Monday, 15 April 2013
What do students need. . .BETTER ANSWER
Last blog entry, I started with Stats Canada to tease out what we need to be teaching our students. Today, 2 bombs exploded injuring and killing people in Boston. Sharing that our kids need some training in sales seems pretty low on the totem pole, right now. So in light of utter tragedy, I must express that there are things that we need to teach our children that have nothing to do with Math or Language Arts. . .or selling.
Social Responsibility is how we in BC, Canada bring ethics into our curriculum. And to be quite honest, when the offerings for social responsibility Pro D workshops are pitted against the technology ones, I have often found myself learning about Del.icio.us or Twitter when my colleagues are delving into teaching kids to make the world a better place. But it seems that more and more, we need all our resources. . .every available influence. . .to wage war against a world with a tendency to take care of "number one".
In BC, our social responsibility strands include: CONTRIBUTING to the classroom and school community, SOLVING problems in peaceful ways, VALUING diversity, DEFENDING human rights, and EXERCISING DEMOCRATIC rights and responsibilities. In light of the tragedy today, could there be anything more important that instilling values such as these in our students.
But the real question is how is it done. How do we teach people to be socially responsible. A quick perusal through the October 2001 BC Social Responsibility Framework and you'll see that the scales are voluntary. The framework provides opportunities to measure the level of social responsibility through "what would you do" scenarios (be it washing dirty car parts in a nearby salmon inhabited stream or helping someone who was having trouble with her locker.) This begs the question: if we measure the students and provide feedback, will that cause students to take another step towards altruism, compassion, selflessness, kindness. I don't think so.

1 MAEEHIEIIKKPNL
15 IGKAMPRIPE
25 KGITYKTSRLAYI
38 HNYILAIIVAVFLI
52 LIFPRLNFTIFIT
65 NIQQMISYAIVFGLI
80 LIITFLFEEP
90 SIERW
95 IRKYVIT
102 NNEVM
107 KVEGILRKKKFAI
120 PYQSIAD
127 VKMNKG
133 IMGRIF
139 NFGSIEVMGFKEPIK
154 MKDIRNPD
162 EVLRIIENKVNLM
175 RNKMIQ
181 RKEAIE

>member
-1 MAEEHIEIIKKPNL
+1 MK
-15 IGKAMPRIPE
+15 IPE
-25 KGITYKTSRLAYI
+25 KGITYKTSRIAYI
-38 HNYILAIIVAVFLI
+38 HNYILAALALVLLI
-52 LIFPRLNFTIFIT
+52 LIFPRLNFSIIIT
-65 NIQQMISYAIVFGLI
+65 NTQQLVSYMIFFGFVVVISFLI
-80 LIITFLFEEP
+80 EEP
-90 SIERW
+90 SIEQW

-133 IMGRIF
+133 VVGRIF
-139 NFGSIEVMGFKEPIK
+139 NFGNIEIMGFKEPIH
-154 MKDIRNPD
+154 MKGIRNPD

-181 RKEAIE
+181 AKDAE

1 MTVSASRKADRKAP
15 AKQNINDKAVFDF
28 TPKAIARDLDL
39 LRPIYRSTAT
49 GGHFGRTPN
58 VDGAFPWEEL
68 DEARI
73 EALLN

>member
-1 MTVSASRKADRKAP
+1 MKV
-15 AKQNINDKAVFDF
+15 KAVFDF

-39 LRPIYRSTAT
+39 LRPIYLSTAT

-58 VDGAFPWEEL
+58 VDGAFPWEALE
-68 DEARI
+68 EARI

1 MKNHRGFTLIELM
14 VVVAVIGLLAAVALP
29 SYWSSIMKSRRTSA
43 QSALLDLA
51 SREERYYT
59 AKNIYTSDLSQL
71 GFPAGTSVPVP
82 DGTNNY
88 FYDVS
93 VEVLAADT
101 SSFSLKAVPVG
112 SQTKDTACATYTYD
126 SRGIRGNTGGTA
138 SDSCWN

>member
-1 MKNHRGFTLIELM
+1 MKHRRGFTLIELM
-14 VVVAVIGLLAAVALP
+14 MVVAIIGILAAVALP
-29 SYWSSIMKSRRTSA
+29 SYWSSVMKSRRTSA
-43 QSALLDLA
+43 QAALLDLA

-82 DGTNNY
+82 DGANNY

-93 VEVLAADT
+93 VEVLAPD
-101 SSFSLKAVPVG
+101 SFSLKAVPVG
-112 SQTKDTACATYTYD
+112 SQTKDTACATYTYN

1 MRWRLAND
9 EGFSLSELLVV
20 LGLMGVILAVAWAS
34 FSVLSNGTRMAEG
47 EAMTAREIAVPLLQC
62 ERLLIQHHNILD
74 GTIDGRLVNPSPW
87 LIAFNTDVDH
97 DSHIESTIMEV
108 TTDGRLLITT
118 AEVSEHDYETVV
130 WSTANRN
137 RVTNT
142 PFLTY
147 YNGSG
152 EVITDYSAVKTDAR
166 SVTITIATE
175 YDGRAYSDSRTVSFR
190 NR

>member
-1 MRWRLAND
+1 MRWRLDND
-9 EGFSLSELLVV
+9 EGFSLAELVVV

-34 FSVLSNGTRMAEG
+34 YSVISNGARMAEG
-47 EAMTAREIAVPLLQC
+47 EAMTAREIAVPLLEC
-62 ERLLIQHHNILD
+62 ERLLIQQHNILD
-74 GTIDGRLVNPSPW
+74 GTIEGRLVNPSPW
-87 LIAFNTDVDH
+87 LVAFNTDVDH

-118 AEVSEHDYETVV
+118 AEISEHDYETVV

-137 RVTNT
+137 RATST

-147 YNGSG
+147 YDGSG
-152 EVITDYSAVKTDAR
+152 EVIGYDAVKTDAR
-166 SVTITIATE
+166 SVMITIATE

I believe the work done to formulate the social responsibility performance standards was not wasted. I think it is helpful to measure and provide feedback. I don't, however, think that measurement and feedback is enough. So what takes us from writhing id's to thoughtful super egos? What causes a once self-oriented child to become a sacrificial mother? What sends a cut throat businessperson into the heart of Africa to spend the rest of his life serving orphans? This goes beyond "what if" scenarios and 4 point rating scales.
Mother Theresa said: "I have found the paradox, that if you love until it hurts, there can be no more hurt, only more love." What keeps us from loving until it hurts?
I am going to make a statement about humanity here. It's a general statement, but one that connects the dots between our desire for good and our own self centeredness: we are empty.
People are empty. And they need filling. They need a whole lot of filling. The human spirit needs nurturing. And we cannot neglect the inner part of ourselves. As I said, it is war. And we need the Math teacher and the soccer coach and the dance instructor to take up arms.
My twins were born at 30 weeks. They spent their first few days in a tray attached to wires. They spent the week after that in an incubator, separated from their mother and I. When I would come to NICU, the nurses would ask me to do "kangaroo care". This meant that I would unbutton my shirt and have one of the twins rest on my chest. This skin to skin contact, said the nurses, would help to stabilize the child, normalizing temperature, heart rate, respiratory rate, weight gain. The effects can be seen in cognitive development, reduced stress, motor development and proper growth. How could I refuse. So there I would sit for as long as I could to help.
When the filling happened, the growth was made possible. I believe it is the same way with our students. Without that, all the teaching in the world wouldn't make a bit of difference.